Many nonprofits worry about the finality and expense of a direct mailing. Direct response marketing primarily involves sending a communication to your primary supporter base, or in some cases, a prospect base. And with the growth of online giving, many organizations question the efficacy of direct mailing. The numbers show that while online giving grows, direct mail is still effective with givers across all ages.
Contrary to direct mail, email is one of the most affordable and broad communication platforms available to an organization. And depending on your tool and tech stack, you may be able to glean more engagement and measurement insights from email than from a mailing. By examining metrics, you can easily see the number of individuals that opened your mail, clicked on a link, donated in response to an email, and more. Akin to the insights you can gain from today’s social media platforms, email is a powerhouse of a tool, though it it still not necessarily a replacement for a handwritten letter in the mail.
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A welcome series is just what it sounds like – it’s a series of emails, most likely automated by your email marketing tool, that you send to new subscribers. Once individuals have signed up or “opted in” to hearing from you, you can welcome them with a series of templated emails that introduces them to your work. Ideally, a welcome series plants the seed for a new supporter’s involvement by offering event invitations, volunteer opportunities, ways to give, and more. This is often one of the first few touchpoints that an individual has with your organization. If executed well, it can get someone excited about supporting you while providing you with insights into your supporters’ engagement journey.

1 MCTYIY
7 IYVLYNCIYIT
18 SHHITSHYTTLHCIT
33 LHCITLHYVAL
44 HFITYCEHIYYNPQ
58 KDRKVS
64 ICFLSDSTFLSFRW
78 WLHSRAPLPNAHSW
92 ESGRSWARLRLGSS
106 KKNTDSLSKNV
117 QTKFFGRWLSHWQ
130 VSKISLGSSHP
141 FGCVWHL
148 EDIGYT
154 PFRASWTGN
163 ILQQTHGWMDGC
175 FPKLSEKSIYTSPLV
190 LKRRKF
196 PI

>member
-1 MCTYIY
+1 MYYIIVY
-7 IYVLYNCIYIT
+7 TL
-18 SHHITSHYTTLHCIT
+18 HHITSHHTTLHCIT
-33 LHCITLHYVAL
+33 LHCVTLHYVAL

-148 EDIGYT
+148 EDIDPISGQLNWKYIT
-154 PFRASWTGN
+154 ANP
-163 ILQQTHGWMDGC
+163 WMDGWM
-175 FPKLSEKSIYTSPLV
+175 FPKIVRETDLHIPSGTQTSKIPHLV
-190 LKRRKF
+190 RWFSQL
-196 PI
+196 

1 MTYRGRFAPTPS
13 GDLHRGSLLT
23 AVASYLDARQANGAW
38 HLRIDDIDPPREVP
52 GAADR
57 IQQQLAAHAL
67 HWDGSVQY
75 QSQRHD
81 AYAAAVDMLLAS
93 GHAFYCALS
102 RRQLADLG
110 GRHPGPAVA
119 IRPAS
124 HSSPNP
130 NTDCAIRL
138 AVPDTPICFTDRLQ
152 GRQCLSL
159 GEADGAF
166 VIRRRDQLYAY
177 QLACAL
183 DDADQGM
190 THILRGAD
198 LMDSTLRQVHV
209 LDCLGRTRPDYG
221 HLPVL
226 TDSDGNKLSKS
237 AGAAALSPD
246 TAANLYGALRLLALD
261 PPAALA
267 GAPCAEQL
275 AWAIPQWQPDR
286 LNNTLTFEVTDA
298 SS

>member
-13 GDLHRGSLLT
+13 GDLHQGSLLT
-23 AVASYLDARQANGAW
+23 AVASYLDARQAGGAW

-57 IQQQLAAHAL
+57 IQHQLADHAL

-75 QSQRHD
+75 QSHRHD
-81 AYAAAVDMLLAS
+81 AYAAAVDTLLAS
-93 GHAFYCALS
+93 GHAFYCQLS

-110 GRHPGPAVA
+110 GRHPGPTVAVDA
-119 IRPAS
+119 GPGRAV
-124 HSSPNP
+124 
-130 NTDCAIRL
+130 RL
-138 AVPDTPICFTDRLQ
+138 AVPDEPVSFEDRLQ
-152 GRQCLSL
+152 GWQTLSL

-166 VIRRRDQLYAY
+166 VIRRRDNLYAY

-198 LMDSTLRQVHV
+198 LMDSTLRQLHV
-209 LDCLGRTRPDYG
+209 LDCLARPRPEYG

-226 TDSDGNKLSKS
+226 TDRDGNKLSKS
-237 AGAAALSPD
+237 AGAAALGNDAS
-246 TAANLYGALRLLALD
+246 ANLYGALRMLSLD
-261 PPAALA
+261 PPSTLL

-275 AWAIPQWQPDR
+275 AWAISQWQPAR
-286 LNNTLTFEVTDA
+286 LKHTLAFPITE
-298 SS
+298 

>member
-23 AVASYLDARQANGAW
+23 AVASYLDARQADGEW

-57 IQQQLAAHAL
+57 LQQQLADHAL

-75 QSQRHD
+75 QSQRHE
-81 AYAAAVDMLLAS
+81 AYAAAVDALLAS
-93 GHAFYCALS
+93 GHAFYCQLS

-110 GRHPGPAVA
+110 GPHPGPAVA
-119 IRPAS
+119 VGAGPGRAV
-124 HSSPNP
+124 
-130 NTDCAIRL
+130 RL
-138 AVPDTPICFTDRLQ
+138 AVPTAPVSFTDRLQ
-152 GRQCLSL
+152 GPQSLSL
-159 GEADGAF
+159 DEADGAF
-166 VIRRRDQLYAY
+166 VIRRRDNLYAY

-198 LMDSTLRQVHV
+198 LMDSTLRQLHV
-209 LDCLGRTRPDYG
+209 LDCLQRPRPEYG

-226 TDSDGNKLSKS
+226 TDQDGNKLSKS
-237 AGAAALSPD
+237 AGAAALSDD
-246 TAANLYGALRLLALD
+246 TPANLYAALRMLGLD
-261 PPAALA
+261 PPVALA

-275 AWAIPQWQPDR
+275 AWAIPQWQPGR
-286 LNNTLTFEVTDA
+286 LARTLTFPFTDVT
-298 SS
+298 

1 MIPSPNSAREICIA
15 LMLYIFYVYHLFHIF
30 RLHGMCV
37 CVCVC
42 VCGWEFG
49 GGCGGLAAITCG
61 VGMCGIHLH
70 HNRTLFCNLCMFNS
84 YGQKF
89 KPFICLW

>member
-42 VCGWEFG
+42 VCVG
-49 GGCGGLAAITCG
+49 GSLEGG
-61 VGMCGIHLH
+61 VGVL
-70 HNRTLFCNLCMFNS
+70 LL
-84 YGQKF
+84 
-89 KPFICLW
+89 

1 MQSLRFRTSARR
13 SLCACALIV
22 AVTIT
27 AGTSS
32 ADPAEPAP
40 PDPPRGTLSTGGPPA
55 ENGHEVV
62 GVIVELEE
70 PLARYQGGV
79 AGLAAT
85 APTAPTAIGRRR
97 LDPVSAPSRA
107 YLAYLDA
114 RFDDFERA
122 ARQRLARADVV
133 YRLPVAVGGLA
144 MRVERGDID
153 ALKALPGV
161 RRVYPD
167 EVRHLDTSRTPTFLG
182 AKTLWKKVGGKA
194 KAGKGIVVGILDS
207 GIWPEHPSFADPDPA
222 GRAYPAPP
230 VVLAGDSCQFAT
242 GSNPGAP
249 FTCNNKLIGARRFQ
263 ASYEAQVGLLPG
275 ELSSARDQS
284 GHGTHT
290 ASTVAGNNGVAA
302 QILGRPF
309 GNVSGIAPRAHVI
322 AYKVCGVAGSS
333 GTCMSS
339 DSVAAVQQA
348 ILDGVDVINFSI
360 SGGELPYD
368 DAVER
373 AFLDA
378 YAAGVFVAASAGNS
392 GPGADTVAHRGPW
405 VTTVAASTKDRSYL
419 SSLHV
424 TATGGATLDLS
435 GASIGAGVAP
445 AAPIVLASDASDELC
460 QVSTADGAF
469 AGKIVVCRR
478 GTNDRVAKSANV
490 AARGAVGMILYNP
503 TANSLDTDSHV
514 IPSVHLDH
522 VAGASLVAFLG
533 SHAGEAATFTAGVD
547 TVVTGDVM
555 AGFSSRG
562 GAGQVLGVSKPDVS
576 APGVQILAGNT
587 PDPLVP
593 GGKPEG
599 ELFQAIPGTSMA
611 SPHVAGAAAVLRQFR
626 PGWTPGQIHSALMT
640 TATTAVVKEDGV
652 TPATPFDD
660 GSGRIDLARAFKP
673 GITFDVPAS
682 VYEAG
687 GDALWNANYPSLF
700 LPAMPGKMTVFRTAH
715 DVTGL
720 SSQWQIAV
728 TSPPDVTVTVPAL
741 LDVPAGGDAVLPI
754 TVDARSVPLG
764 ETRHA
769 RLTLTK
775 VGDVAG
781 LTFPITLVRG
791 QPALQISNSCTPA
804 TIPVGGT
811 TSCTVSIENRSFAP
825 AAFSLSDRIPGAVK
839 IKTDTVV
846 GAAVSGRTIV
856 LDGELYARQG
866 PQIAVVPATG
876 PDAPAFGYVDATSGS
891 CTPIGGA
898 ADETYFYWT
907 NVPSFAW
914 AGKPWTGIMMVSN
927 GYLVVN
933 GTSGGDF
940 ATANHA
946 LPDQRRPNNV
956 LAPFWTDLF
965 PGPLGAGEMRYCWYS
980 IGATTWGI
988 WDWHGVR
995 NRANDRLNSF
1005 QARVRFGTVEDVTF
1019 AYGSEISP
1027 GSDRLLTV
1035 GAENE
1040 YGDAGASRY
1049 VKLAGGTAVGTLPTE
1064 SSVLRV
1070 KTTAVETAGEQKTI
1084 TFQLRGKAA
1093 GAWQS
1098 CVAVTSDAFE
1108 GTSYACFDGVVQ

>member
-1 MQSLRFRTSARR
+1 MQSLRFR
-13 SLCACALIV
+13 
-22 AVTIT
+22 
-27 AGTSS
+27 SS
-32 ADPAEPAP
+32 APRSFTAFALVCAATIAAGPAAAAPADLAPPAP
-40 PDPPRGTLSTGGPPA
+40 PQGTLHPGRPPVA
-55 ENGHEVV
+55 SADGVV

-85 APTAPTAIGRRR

Akin to your website, newsletters are a staple in the social good sector. Whether you send it weekly, bimonthly, or monthly, your newsletter updates constituents on the latest events, successes, and/or changes facing your organization. It also gives them an opportunity to get involved. Just like your email campaigns, newsletters are inexpensive and far-reaching, allowing you to produce one tailored template that you easily modify.
Like your newsletter, blogging allows you to share updates, spotlights, and events. Most organizations that have a blog embed it as a special section within their website. Regular blog posts improve your search engine results by increasing the likelihood of web traffic while keeping your supporters looped into news at your organization. A blog can also provide a helpful link between your email and social media by providing an additional avenue where your visitors can go for updates.
While they’re not the most popular platform, surveys give you insight into how your supporters perceive your organization. Organizations frequently administer surveys as part of their own campaigns through social media, newsletters, or emails. While they’re commonly floated to new or active donors, they can also give you information about why people donate, how easy it is to navigate your website, or how easy it is to give.